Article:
Children all love to get up and move around. It gives them a chance to use up spare energy, to refresh themselves if they have got tired or bored and to get actively involved in their learning.

Photo of a classroom with some students sitting at their desks and others standing.

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Even if the class is rather full of furniture and children, it is usually possible to move desks slightly closer together. Either get into the class before the children (especially for the younger ones) or ask your students to help you – move the desks together so there is enough room for a line of children to stand at either side of the class room.

A – Z

A firm favourite with all my students, especially with large classes not used to getting up - the structure of the game ensures that students keep each other organised:

  • Choose a lexical set like sports.
  • The student at the front of each line must run to the board and write a sport beginning with A, hand the chalk to the student behind her and then go to the back of the line.
  • The next student goes to the board and writes a sport beginning with B, hands the chalk to the next student and goes to the back of the line and this continues until students reach Z.
  • Other students in a team can help the person writing if they cannot think of a sport. If nobody can think of one they go on to the next letter in the alphabet.
  • The winner is the team with most sports written on the board by the end of the game.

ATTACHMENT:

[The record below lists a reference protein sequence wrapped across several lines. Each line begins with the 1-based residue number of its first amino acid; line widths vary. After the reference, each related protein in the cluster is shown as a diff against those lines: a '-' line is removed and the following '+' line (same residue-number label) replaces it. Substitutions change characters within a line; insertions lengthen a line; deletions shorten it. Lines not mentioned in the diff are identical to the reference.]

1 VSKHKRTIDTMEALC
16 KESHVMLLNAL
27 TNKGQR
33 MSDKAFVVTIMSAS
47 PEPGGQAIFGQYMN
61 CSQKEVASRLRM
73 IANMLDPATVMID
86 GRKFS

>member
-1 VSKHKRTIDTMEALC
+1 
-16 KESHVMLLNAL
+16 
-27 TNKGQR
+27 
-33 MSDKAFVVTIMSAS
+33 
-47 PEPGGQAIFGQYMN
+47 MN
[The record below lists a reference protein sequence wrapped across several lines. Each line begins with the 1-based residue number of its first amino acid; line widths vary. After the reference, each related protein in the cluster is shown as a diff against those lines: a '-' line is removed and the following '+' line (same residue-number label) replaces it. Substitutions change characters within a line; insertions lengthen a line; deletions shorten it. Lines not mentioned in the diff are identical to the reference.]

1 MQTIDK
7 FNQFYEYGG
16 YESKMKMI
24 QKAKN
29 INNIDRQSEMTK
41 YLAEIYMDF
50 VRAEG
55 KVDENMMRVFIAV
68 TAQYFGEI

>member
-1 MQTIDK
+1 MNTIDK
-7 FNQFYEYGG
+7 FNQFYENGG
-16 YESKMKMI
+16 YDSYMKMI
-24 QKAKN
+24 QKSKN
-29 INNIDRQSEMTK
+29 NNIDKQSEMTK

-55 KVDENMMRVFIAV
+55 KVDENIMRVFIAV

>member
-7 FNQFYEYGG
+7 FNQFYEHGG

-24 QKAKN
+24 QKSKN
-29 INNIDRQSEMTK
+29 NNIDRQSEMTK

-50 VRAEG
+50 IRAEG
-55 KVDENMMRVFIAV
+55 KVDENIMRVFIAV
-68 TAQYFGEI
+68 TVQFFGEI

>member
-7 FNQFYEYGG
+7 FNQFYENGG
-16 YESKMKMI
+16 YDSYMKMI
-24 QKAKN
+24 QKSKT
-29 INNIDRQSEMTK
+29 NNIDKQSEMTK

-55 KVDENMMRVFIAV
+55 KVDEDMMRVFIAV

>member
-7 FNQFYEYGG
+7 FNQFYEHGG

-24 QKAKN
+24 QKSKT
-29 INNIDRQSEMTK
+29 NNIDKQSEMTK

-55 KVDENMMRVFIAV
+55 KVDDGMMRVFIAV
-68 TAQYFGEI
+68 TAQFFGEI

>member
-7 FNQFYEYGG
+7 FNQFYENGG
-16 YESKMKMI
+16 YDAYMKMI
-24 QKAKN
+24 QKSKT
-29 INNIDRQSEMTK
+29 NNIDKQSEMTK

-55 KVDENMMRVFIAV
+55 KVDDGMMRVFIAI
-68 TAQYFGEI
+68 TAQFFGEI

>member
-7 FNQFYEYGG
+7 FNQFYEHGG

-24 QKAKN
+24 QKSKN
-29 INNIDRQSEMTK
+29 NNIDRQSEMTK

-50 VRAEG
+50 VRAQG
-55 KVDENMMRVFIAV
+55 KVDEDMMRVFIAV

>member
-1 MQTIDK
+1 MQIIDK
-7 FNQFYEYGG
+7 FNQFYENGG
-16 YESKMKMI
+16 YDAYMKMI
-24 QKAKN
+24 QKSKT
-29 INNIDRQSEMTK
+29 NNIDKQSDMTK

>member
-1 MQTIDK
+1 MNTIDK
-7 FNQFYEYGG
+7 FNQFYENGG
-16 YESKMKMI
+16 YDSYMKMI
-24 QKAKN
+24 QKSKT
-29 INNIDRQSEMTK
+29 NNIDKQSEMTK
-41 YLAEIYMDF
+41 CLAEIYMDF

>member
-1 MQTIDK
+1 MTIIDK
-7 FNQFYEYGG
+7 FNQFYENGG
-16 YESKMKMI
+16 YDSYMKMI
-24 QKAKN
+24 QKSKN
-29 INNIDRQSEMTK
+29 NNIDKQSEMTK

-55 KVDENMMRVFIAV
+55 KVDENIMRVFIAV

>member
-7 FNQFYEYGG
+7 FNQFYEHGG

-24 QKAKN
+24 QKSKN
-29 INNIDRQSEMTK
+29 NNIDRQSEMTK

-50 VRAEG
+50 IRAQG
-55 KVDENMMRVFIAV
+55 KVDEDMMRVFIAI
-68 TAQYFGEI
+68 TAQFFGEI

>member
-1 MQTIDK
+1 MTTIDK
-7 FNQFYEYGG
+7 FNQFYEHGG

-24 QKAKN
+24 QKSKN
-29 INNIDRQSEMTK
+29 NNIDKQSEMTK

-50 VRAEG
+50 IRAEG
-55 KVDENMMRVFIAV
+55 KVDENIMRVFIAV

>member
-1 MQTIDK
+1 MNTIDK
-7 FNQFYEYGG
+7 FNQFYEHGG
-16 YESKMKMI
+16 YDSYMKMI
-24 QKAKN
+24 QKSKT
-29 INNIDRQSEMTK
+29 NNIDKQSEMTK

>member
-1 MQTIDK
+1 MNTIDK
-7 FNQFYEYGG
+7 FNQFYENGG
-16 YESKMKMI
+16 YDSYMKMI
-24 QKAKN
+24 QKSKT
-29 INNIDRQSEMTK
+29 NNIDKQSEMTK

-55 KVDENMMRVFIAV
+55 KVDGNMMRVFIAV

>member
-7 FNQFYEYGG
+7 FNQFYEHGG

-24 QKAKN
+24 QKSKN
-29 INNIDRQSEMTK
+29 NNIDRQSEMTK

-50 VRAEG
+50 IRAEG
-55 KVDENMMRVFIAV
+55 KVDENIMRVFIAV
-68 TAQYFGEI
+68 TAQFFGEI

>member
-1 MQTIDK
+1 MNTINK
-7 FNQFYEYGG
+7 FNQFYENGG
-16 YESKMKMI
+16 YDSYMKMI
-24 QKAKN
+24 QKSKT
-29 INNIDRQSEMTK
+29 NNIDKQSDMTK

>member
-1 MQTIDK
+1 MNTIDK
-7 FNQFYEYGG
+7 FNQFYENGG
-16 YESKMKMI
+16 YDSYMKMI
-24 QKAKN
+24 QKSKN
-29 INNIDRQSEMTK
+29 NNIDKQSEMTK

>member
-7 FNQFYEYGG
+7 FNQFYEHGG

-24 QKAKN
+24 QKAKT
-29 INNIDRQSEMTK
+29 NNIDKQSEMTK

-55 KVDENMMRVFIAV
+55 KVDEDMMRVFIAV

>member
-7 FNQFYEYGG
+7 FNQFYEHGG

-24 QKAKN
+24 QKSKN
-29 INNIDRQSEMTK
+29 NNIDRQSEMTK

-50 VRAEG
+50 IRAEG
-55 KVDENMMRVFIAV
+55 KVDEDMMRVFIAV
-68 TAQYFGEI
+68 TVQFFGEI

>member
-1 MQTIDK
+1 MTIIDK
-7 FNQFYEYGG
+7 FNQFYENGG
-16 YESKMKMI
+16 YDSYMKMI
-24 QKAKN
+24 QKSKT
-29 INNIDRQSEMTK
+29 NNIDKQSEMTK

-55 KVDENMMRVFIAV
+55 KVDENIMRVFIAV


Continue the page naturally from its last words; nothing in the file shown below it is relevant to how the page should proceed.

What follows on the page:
Tip: use large lexical sets for this game: food & drink, jobs, things you can find in the house, countries, parts of the body NOT furniture or musical instruments which are limited and will frustrate all the players!


Brainstorming can also be done in this way on the board:

  • Write up a theme on the board like A Bank Robbery.
  • Each student runs up to the board and must write one word or phrase that could be used to describe a bank robbery e.g. gun, bank manager, frightened customers, loud scream.
  • The team with the most words or expressions in 5 minutes is the winner.

Advantages and disadvantages

You don’t need all the students standing for this.

  • Divide the class down the middle. Those on the left must think of advantages and those on the right of disadvantages, for example: television, single sex schools.
  • Have 4 or 5 runners for each side and as a student thinks of an advantage or disadvantage they tell a runner, who goes to the board and writes it down.
  • The team with most ideas is the winner.

This is an energetic way to motivate students to think of ideas on a topic. Telling the students that this is a competition adds motivation – even if there is no prize, simply the satisfaction of getting more points!

Many years ago I worked in a language school in Greece which had desks like church pews that went across nearly the entire classroom and that were nailed to the floor. It was impossible for the furniture to be moved at all. Students were still able to work in groups by simply turning around and facing the student behind them, as well as working with the students on either side. We enjoyed working out different ways of changing partners and group combinations without ripping the furniture off the floors. I also used the space at the front of the class and the corridor for students to move around in playing games like running dictations or even doing class surveys.

Do not be discouraged by the physical limitations of your classroom but enlist your students in trying to find solutions to these problems. Maybe the playground could be used occasionally for some English activities.